Thursday, November 6, 2008

Saving Seychelles

To put the economy on a strong, sustainable growth path for the medium term, it will be essential to broaden and deepen reform efforts aimed at restoring macroeconomic balance and improving competitiveness. Firm fiscal consolidation, a transparent debt strategy, exchange regime liberalization, and more structural reforms are needed to reduce high public debt to a sustainable level, restrain demand pressure, and support private sector growth. These policies, in combination, will reduce the vulnerability of the economy and contribute to long-run improvements in the living standards of all Seychellois. Success will depend in large part on providing momentum and credibility to the reform efforts and, in this regard, rigorous implementation of the 2008 budget will be essential.

"Seychelles is in the midst of an acute balance of payments and public debt crisis, which jeopardizes its living standards and economic development. The authorities have requested Fund assistance in support of a comprehensive reform strategy.

"The authorities' reform program is wide-ranging and bold, and I welcome the steps announced earlier today by President Michel and the related legislative changes adopted by Parliament. These include fundamental liberalization of the country's exchange regime that will enable a floating of the rupee, significant and sustained fiscal tightening, and reform of monetary policies to promote liquidity management based on indirect instruments. At the same time, important steps were also taken to strengthen a targeted social safety net. These reforms merit the strong support of the international community.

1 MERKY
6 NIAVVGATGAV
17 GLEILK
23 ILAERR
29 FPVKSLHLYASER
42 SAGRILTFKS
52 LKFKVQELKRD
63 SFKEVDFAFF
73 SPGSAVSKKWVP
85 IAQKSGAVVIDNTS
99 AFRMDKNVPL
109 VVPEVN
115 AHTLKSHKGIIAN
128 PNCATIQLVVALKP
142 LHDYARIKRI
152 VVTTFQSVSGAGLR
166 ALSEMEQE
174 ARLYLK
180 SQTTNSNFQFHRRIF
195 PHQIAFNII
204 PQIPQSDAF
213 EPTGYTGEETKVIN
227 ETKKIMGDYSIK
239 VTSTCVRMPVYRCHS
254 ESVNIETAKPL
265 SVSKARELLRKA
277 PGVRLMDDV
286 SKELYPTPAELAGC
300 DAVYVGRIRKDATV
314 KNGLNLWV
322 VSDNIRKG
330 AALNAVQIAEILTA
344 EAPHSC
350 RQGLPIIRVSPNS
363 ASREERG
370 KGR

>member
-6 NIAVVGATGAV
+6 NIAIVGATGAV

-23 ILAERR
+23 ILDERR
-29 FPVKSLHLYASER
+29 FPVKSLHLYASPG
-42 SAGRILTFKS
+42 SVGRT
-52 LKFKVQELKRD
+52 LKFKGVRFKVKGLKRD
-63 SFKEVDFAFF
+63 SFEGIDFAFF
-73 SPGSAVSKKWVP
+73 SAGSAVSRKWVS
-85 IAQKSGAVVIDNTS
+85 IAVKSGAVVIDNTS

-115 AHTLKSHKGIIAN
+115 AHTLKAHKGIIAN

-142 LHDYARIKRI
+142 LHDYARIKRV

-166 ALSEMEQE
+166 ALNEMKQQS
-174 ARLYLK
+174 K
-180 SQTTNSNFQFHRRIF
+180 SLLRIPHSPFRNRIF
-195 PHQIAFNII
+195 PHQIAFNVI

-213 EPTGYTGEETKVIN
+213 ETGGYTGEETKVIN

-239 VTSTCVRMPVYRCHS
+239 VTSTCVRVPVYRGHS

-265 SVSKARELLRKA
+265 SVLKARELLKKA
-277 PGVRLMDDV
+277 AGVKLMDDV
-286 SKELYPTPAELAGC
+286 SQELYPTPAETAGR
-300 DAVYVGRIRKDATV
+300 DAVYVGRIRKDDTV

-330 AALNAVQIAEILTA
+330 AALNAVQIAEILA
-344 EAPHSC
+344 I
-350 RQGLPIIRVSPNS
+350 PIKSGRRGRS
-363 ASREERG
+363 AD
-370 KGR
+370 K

The country's president
doesn't sound very confident;

Government has decided to float the rupee as from 1st November. This means that the value of the rupee will be determined by the market in relation to other major currencies and on demand. All commodities and all services will be paid for in rupees. We are confident that there is enough foreign currency entering our economy to be able to undertake this exercise in a sustainable manner. We have also been working with institutions to ensure that we have sufficient reserves in the Central Bank to make a float possible. In addition, we have had discussions with individuals and companies that have large amounts of money in the banking system to urge them not to exchange all their money in one go but to do it gradually.

We are removing all legal controls that still exist on the purchase and sale of foreign currency in our country. It will open a number of new business opportunities, including possibilities for more exchange bureaus.

I believe that all Seychellois have confidence in the capacity of our country to attract foreign exchange. We can all see the evidence of foreign exchange circulating in our economy on a daily basis. The new system once implemented will however allow a more equitable distribution of currency throughout the economy. Through the confidence that we show and through our hard work, it is ourselves, the Seychellois people, that will give our currency its value.

Every discussion I have had on this subject - be it with the IMF or with our own private sector - has reflected this confidence that our rupee will be stable. After the floatation, more currency will be entering the banking system. But that does not mean that we should run to the banks; the rate of exchnage depends on demand. Patience will be rewarded with a more favourable rate.

To implement these reforms the Central Bank needs a new direction. I have decided to appoint a young Seychellois currently holding a key post at the IMF to take up this repsonsibility. He will be in post as of Monday.

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